We need an effective Opposition -- try coming up with issues that are important to Canadians instead of sounding like a bunch of yipping dogs.

skippystalin said...

Scandals are a great basis on which to run a campaign provided that they aren't to complex for the average disengaged voter to easily understand and not incredibly fucking boring. In and Out and Oda are both.

There's a pattern of Tory scuzziness, but that's meaningless unless it's sexy enough to build a theme out of. Harper's lucky that his people engage in the most pedistrian corruption imaginable.

The Liberals never cease to amaze me. If they were even halfway smart, they'd run to Harper's right on the economy and the budget in particular. It's not like there isn't a lot of room there to do it, and they do have a record that's a stark contrast to Harper's allergy to money.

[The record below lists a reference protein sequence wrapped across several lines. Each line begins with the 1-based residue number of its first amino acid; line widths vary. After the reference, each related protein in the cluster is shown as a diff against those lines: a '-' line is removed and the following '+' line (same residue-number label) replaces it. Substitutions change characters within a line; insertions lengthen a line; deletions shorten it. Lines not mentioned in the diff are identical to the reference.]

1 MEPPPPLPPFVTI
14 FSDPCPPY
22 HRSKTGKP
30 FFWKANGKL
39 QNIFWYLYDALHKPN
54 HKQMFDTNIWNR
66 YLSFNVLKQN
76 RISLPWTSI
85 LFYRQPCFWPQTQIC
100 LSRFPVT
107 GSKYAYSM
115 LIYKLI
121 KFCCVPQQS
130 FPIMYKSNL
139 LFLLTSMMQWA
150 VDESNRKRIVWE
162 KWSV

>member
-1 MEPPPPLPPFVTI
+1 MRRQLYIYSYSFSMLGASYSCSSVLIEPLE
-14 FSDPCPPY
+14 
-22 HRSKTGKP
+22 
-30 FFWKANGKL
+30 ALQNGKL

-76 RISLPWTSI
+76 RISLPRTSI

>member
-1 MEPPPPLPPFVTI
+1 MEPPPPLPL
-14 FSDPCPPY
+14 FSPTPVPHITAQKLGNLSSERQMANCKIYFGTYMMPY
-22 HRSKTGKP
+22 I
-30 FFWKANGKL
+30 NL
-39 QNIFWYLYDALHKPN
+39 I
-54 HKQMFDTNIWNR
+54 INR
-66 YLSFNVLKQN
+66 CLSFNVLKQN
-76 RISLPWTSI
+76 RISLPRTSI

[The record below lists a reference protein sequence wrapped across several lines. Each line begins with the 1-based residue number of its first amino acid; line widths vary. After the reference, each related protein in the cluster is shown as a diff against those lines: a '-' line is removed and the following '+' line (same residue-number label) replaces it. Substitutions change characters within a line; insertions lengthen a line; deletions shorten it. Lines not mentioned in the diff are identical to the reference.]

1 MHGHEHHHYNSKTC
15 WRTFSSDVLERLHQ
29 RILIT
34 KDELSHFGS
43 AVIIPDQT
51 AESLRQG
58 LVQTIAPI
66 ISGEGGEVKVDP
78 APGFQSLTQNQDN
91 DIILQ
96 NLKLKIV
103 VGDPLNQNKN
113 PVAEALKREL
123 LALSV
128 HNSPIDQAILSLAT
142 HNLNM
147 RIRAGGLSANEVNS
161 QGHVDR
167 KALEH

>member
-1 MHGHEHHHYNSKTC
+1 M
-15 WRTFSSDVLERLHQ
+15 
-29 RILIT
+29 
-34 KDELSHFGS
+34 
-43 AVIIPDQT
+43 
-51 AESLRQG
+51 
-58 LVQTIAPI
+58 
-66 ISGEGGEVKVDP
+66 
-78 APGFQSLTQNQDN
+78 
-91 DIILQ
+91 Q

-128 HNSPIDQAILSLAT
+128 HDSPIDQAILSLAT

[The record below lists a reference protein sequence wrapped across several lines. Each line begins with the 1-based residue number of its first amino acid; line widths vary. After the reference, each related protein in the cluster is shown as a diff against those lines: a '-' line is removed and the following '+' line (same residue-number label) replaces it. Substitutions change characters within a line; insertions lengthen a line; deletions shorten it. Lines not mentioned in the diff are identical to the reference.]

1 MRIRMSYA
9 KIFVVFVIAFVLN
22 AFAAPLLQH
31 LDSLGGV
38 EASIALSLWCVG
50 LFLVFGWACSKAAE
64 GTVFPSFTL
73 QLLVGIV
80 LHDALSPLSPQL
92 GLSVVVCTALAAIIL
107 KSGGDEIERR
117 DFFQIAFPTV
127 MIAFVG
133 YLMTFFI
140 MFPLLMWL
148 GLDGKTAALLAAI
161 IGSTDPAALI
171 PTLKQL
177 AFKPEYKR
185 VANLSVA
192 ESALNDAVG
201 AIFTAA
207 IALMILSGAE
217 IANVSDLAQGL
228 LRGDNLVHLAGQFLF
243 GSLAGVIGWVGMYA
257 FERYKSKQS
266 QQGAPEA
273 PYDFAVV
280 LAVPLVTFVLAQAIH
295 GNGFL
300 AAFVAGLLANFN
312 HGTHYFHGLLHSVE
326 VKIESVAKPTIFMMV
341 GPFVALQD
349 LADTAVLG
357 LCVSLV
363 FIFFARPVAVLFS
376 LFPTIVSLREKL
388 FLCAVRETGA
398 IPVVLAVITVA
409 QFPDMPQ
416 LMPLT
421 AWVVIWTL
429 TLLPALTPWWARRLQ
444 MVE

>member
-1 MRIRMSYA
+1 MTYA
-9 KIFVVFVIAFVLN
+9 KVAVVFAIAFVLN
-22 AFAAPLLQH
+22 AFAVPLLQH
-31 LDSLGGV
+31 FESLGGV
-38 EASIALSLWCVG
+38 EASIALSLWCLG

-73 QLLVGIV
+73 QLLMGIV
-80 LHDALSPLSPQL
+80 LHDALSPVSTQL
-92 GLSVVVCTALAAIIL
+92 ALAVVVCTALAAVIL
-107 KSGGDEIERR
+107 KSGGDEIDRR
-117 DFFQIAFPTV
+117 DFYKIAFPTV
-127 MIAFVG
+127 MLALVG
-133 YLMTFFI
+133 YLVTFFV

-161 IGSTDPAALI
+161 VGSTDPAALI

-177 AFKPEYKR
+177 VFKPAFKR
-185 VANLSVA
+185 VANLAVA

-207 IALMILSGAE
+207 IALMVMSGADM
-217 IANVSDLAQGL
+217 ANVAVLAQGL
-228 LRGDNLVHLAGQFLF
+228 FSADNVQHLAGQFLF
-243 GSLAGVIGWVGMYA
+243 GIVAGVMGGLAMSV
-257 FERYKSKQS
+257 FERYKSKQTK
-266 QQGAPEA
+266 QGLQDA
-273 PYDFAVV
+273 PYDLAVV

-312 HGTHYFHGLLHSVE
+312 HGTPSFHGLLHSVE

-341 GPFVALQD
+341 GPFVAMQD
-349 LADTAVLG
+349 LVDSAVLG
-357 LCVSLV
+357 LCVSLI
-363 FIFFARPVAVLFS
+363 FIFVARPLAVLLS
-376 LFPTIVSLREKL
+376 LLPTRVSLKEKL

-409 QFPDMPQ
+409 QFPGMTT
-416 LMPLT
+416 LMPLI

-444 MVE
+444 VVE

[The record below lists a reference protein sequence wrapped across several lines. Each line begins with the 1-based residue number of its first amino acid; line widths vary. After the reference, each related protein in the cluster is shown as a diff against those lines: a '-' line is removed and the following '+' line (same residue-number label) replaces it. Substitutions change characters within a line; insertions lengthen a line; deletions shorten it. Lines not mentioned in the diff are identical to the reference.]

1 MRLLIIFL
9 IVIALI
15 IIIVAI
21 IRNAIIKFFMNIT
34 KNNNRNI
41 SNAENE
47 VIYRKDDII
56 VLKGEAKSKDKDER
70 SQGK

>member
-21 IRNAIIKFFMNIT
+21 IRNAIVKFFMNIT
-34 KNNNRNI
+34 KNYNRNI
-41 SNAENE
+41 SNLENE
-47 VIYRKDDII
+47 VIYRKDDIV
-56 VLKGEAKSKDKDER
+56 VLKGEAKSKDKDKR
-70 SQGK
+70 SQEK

Having said that, the Grits are going to lose and lose hard. I wouldn't be at all surprised if the NDP expliuted their schizoprenia (conservative leader and liberal caucus) and snagged a few of their seats.

I think they know that, too. They're done with Ignatieff and I think Ignatieff is done with them. They'll get crushed and find another leader to get clobbered in their civil war.

Unless of course Sir Stephen of the Blue Sweater Vest manages to fuck up a sure-thing majority for the fourth time in a row. I'm not sure he can survive only barely beating the two weakest Liberal leaders in Canadian history. If Harper's sent into retirement, I can't see anyone beating Kenney for the leadership, and I'd give the Grits even money on kicking his ass regardless of how helpless they are.